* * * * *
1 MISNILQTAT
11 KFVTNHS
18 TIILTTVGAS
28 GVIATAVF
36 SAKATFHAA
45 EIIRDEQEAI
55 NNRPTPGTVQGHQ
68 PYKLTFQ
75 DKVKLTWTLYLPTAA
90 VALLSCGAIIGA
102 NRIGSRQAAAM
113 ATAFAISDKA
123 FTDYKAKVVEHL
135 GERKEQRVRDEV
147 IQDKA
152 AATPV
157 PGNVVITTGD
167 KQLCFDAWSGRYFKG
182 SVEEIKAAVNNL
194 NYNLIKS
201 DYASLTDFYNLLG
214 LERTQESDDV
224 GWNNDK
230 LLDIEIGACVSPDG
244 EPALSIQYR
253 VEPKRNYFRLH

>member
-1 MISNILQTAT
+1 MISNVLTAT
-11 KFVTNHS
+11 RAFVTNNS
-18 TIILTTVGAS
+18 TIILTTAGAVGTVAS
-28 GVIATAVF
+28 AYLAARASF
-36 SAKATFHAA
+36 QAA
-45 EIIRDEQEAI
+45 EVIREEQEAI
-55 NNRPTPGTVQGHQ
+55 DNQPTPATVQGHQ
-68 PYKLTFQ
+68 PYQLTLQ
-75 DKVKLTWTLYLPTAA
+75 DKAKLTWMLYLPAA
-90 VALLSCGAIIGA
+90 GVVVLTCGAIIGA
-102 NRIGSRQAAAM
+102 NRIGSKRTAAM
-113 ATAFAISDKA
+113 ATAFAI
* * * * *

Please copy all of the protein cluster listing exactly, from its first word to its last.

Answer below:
1 MISNILQTAT
11 KFVTNHS
18 TIILTTVGAS
28 GVIATAVF
36 SAKATFHAA
45 EIIRDEQEAI
55 NNRPTPGTVQGHQ
68 PYKLTFQ
75 DKVKLTWTLYLPTAA
90 VALLSCGAIIGA
102 NRIGSRQAAAM
113 ATAFAISDKA
123 FTDYKAKVVEHL
135 GERKEQRVRDEV
147 IQDKA
152 AATPV
157 PGNVVITTGD
167 KQLCFDAWSGRYFKG
182 SVEEIKAAVNNL
194 NYNLIKS
201 DYASLTDFYNLLG
214 LERTQESDDV
224 GWNNDK
230 LLDIEIGACVSPDG
244 EPALSIQYR
253 VEPKRNYFRLH

>member
-1 MISNILQTAT
+1 MISNVLTAT
-11 KFVTNHS
+11 RAFVTNNS
-18 TIILTTVGAS
+18 TIILTTAGAVGTVAS
-28 GVIATAVF
+28 AYLAARASF
-36 SAKATFHAA
+36 QAA
-45 EIIRDEQEAI
+45 EVIREEQEAI
-55 NNRPTPGTVQGHQ
+55 DNQPTPATVQGHQ
-68 PYKLTFQ
+68 PYQLTLQ
-75 DKVKLTWTLYLPTAA
+75 DKAKLTWMLYLPAA
-90 VALLSCGAIIGA
+90 GVVVLTCGAIIGA
-102 NRIGSRQAAAM
+102 NRIGSKRTAAM
-113 ATAFAISDKA
+113 ATAFAI